Massachusetts Supreme Judicial Court Concludes that Duress is not a Defense to Juvenile Murder Defendants

The Massachusetts Supreme Judicial Court today reaffirmed its previous ruling that the defense of duress is not available in first-degree murder cases.  The name of the case is Commonwealth v. Jackson.

The defendant was convicted of first-degree murder, unlawfully possessing a firearm, and unlawfully possessing ammunition.  In January of 2002, the victim was smoking a cigar with a friend on the front porch of a Dorchester home.  The defendant walked toward them and exchanged pleasantries with them before turning around and beginning to walk away.  The defendant then pulled out a gun and shot the victim, who died shortly thereafter at a city hospital.

The following day, Boston police officers found and arrested the defendant (who was 17 years old at the time of the crime).  The defendant was transported to the police station, where he made a statement to the police.  The defendant admitted he had shot the victim.  He told the police that the day before the shooting, one of his friends told him that people suspected him of being a police informant.  The friend told the defendant that the only way to avoid being punished for being a “rat” was to kill the victim, who had allegedly killed the defendant’s close friend seven years earlier.

At trial, the defendant wanted to assert the defense of duress.  Duress occurs when an individual is faced with an immediate and present threat such that he reasonably believes he will face death or serious bodily injury unless he commits a crime.  Duress requires that the defendant had no reasonable chance to escape and no reasonable person would have acted differently if faced with the same circumstances.  The Supreme Judicial Court had previously ruled that a murder defendant cannot assert duress, but the defendant here argued that the defense should be available to juvenile defendants.  The defendant pointed out that recent developments in criminal law have acknowledged the inherent differences between adults and juveniles and, accordingly, juveniles should benefit from the availability of a duress defense when charged with murder.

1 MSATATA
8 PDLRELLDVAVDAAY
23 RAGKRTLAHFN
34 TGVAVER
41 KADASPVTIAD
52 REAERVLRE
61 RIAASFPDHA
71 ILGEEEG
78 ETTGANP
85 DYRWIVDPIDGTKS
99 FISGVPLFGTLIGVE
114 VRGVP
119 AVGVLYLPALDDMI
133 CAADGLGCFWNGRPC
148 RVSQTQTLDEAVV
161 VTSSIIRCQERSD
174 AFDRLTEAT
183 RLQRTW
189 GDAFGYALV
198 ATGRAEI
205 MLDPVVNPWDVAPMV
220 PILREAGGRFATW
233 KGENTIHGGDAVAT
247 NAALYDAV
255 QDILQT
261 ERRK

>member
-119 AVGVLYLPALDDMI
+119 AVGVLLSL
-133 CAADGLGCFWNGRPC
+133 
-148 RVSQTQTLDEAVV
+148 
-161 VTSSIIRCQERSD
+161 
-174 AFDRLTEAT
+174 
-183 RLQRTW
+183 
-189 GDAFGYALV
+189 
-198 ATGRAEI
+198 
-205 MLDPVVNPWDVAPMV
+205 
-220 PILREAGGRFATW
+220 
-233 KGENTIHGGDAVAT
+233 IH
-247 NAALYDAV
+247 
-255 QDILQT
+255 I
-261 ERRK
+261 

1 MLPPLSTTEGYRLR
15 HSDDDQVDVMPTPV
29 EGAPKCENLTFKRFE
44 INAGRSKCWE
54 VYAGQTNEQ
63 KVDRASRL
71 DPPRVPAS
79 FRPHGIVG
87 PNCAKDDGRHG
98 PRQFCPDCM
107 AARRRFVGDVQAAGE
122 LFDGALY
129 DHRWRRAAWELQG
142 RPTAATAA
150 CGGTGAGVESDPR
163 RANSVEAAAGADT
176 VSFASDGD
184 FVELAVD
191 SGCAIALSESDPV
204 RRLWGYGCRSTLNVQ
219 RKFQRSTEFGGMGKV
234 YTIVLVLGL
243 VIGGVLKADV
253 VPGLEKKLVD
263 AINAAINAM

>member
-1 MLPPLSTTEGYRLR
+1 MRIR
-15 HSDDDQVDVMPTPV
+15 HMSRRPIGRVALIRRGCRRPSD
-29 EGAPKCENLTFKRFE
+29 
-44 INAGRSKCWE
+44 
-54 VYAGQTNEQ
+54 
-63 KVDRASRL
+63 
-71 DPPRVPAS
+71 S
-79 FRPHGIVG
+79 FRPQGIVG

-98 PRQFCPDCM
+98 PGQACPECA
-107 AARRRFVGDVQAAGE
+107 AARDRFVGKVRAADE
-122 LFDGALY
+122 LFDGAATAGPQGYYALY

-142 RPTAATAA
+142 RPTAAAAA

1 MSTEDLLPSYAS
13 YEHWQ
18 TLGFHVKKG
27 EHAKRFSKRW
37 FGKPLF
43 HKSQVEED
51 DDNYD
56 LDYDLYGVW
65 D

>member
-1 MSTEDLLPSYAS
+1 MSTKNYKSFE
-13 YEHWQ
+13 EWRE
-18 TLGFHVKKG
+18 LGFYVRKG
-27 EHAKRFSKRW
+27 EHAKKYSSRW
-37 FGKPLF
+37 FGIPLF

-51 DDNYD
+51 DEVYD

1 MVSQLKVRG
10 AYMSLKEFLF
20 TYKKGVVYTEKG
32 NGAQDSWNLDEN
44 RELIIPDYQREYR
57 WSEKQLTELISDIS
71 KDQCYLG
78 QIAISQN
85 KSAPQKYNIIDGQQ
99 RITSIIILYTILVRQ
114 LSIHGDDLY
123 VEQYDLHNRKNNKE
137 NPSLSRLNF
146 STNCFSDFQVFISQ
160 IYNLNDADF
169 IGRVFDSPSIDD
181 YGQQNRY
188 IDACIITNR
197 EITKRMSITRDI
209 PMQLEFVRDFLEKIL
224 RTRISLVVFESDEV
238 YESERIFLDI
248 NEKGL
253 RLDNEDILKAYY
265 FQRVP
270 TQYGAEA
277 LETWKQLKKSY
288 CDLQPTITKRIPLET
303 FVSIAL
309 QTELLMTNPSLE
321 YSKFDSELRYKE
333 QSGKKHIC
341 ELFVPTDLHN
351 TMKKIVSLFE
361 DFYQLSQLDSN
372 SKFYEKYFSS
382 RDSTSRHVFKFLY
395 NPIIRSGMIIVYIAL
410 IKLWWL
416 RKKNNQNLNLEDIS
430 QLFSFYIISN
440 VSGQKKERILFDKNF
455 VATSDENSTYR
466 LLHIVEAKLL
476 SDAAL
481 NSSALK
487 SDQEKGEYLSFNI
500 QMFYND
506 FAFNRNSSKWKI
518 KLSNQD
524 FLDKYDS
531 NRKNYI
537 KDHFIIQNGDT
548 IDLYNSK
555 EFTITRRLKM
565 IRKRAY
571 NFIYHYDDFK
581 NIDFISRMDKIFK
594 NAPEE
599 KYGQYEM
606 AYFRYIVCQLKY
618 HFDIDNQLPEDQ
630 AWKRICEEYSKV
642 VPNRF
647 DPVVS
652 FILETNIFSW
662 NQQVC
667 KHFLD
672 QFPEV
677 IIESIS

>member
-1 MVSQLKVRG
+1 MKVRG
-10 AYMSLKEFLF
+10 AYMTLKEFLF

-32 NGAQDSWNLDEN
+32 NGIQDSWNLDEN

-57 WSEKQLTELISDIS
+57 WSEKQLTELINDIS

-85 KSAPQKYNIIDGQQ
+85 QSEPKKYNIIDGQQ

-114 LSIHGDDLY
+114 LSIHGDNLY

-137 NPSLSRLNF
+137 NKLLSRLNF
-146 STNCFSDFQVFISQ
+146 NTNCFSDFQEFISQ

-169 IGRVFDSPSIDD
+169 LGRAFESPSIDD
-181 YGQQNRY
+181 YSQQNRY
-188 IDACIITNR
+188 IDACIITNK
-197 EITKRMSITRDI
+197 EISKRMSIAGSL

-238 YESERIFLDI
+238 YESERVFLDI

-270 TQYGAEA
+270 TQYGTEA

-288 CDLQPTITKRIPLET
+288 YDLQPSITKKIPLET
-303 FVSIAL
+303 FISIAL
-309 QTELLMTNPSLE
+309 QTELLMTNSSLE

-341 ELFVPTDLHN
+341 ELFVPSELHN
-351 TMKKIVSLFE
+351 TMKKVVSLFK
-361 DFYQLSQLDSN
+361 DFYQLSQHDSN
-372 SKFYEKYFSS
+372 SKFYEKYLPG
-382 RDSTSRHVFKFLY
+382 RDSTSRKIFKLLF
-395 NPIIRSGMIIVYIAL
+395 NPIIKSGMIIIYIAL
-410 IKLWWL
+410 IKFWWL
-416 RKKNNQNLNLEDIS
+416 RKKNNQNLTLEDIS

The Court rejected the defendant’s argument and reiterated that duress can never be used in murder cases, because the defense recognizes that sometimes an individual will be faced with choosing the better of two evils.  However, in a murder case, the victim necessarily dies.  Therefore, the defendant who commits the murder can never establish that the threat of harm to him (even if it is a reasonable threat to his life) is greater than the death of the victim.  The Court pointed out that even if duress was available as a defense to juvenile murder defendants, the elements were not established in this case because the defendant was not the subject of an immediate threat and there was no evidence that he could not escape or avoid the harm that was allegedly threatened.

Both the United States Supreme Court and the Massachusetts Supreme Judicial Court have recently issued rulings that establish juveniles are entitled to more protections in criminal court than adults.  These decisions have dealt with mandatory minimum prison sentences, the death penalty, and the manner in which juveniles are interrogated by the police.  However, it is not surprising that the SJC would not adopt the defendant’s argument in this case and accept that juveniles can assert a substantive defense that is not available to adults.